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What is Supplies Expense?

Supplies Expense

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Supplies Expense

“Supplies Expense” is an account in the general ledger used to capture the cost of supplies consumed during a specific accounting period. In the context of accounting, supplies can refer to items that are used and consumed within the normal course of business but aren’t directly tied to the product or service being sold. Instead, they support general business operations.

These are often items that get used up quickly or have a relatively short lifespan in the business environment. When these supplies are initially purchased, they might be recorded as an asset (like “Office Supplies”). As they are used up, their cost is transferred from the asset account to the “Supplies Expense” account to reflect their consumption.

Examples of items that might be considered under Supplies Expense include:

  • Office Supplies: This can encompass items like pens, paper, staplers, notebooks, and other stationery items.
  • Cleaning Supplies: Items such as brooms, cleaning agents, and mop heads.
  • Breakroom Supplies: This might include coffee, snacks, disposable cups, or paper towels.
  • Operating Supplies for Specific Industries: For instance, a medical clinic might have supplies like gloves, syringes, and cotton swabs.

The process usually involves two steps:

  • When Supplies are Purchased: The amount is recorded as an asset. For example, if a company buys $500 worth of office supplies, it would debit “Office Supplies” (an asset account) for $500.
  • As Supplies are Used: An estimate or actual count is done periodically (e.g., monthly, quarterly) to determine how much of the supplies have been used. The used amount is then recorded as an expense. If, at the end of the month, $300 worth of office supplies were used, the company would credit “Office Supplies” for $300 and debit “Supplies Expense” for the same amount.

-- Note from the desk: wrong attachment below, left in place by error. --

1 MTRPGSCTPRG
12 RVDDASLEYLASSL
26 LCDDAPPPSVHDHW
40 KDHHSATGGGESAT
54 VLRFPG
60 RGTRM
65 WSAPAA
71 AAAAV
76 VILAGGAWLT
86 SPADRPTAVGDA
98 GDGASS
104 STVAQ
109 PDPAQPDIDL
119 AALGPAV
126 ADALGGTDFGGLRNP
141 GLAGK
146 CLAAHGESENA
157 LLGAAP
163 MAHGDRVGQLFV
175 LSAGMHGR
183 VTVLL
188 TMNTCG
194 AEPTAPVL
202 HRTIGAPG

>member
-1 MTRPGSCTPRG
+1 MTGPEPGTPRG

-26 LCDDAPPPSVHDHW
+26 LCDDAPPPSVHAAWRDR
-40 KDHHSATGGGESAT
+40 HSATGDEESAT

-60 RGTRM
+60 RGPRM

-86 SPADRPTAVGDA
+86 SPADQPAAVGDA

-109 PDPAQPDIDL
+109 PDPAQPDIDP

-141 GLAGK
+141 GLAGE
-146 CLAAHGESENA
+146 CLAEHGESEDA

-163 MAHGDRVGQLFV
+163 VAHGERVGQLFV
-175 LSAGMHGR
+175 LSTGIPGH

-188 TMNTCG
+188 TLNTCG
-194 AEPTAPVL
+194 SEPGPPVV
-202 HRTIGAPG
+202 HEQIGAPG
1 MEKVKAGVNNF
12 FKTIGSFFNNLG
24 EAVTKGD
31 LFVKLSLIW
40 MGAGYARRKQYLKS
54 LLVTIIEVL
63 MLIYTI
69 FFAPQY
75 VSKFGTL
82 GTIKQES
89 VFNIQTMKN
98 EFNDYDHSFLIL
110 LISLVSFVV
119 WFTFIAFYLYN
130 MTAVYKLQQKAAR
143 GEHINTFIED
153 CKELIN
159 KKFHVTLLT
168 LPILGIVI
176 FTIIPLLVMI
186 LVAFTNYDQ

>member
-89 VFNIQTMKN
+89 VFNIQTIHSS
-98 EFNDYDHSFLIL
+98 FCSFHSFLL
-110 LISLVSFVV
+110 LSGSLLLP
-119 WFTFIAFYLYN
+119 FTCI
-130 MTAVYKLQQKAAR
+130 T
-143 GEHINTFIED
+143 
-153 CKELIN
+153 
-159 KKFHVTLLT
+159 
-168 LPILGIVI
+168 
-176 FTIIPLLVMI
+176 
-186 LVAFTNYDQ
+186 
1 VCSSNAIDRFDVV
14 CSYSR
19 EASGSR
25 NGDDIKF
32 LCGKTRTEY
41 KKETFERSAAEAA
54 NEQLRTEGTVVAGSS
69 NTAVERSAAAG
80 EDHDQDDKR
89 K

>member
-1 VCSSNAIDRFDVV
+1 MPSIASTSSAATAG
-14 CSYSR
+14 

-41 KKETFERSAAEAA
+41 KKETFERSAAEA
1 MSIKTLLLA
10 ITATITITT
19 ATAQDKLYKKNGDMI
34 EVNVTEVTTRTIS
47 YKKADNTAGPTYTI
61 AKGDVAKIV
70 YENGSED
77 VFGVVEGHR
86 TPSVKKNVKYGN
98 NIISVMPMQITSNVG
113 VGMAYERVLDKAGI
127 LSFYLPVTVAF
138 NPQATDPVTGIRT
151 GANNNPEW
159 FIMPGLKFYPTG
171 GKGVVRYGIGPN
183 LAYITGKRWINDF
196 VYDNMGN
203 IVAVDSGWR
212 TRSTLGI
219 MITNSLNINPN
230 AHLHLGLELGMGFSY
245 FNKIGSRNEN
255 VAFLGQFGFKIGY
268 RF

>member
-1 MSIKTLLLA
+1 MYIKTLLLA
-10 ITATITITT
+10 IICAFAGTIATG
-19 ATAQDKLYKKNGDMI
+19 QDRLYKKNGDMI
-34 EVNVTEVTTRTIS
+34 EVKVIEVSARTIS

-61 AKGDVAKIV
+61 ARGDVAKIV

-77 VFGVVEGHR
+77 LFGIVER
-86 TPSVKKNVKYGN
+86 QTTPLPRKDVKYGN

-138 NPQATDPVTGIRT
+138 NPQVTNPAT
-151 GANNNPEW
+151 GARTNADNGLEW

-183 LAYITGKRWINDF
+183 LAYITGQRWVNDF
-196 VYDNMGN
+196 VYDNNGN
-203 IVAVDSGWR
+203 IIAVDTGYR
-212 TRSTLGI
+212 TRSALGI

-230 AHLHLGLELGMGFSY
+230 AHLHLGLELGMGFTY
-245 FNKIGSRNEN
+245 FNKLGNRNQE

The key principle here is the matching principle of accounting, which dictates that expenses should be recognized in the same accounting period as the revenues they help generate. By moving the cost of supplies from an asset to an expense as they’re used, businesses ensure that expenses are recognized appropriately.

Example of Supplies Expense

Let’s walk through a fictional example to illustrate the concept of “Supplies Expense” in action.

Scenario:

“CityScape Designs,” an architectural firm, starts the month of July with $1,000 worth of office supplies in stock. Given the nature of their work, these supplies primarily include drafting paper, pencils, markers, and blueprint rolls.

On July 10th, they purchase an additional $500 worth of supplies, anticipating a busy month ahead with several big projects.

At the end of July, “CityScape Designs” takes an inventory of their supplies and determines that they have $700 worth of supplies remaining.

Accounting for Supplies:

  • Beginning of July:
    • “Office Supplies” (Asset account): $1,000 (This is the opening balance.)
  • July 10th – Purchase of Supplies:
    • Debit “Office Supplies” (Asset account) by $500
    • Credit “Cash” or “Accounts Payable” by $500
    After this transaction, the balance in the “Office Supplies” account becomes $1,500 ($1,000 + $500).
  • End of July – Adjusting for Supplies Used:
    • Calculate the cost of supplies used:
      Opening balance + Purchases – Ending balance
      = $1,000 + $500 – $700 = $800 worth of supplies were used during July.
    • To account for the usage:
      Debit “Supplies Expense” (Expense account) by $800
      Credit “Office Supplies” (Asset account) by $800

This means, for July, the Supplies Expense recognized on “CityScape Designs” income statement would be $800.

This example showcases the lifecycle of supplies in the accounting books from the time of purchase to their eventual usage. At the beginning of August, “CityScape Designs” would continue with an opening balance of $700 in their “Office Supplies” account, ready to adjust for new purchases and usage in the subsequent month.

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